Norway – the land of fjords and mountains, trolls and Norse legends, midnight sun and sparkling Northern Lights – combined with one of the most exciting places in the world to cast a salmon fly. With a host of productive salmon rivers, it is one of the foremost spawning grounds for wild Atlantic salmon in the world. Throughout the
season there is always the chance that you will catch “The Big One”. In fact, a good number of fish in the 18 to 20kg (40-45lbs) category are caught every year.
The Gaula River, regarded as one of the best sport fishing salmon rivers in Europe, is part of the huge Trondheim fjord basin, and well known for its big salmon in addition to large quantities of medium size salmon and grilse, with catches averaging around 8,000 salmon during the three-month season (June to end of August).
Winsnes Lodge on the Gaula river received its first fishing visitors from England in 1882, the same year that the famous Green Highlander fly was invented in Great Britain. The visitors, members of the British gentry (known by the Norwegians as salmon lords), no doubt used the Green Highlander fly extensively and it remains one of the top patterns on the Gaula River to this day. Generally recognized as among the best, the Gaula Salmon beats usually yield between 250 to 350 good size salmon per season. Today, the Winsnes Fly Fishing Lodge is still owned by the Winsnes family and caters for the modern generation of hardcore salmon fishers. In addition to salmon fishing, shooting and hunting form an important part of the guesthouse’s tradition.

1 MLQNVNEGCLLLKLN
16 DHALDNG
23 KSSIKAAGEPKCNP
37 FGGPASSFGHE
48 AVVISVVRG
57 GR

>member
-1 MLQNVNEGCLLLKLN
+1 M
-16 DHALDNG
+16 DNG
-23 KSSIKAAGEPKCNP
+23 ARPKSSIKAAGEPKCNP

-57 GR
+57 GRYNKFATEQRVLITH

North of the Gaula River the Stjordal River and its tributaries Forra and Sona, are held in high esteem by anglers as one the best fly-fishing rivers in Norway. The Stjordal River offers a total of 85km (53 miles) of fishing and bears many similarities to the Tweed.
Water levels on the Stjordal river are predictable throughout the season because it is regulated by controlled releases at the hydro power station higher up the river. The river provides many different challenges for the fisherman with an interesting combination of deep slow pools, rapids, plunge pools and riffles as the river twists and turns its way towards the huge Trondheim fjord basin.
The Kjerva Camp holds 3 kilometres double bank fishing on the river Stjordal. The beat has some excellent long stretches combined with good holding pools including a number of very good fly-fishing stretches.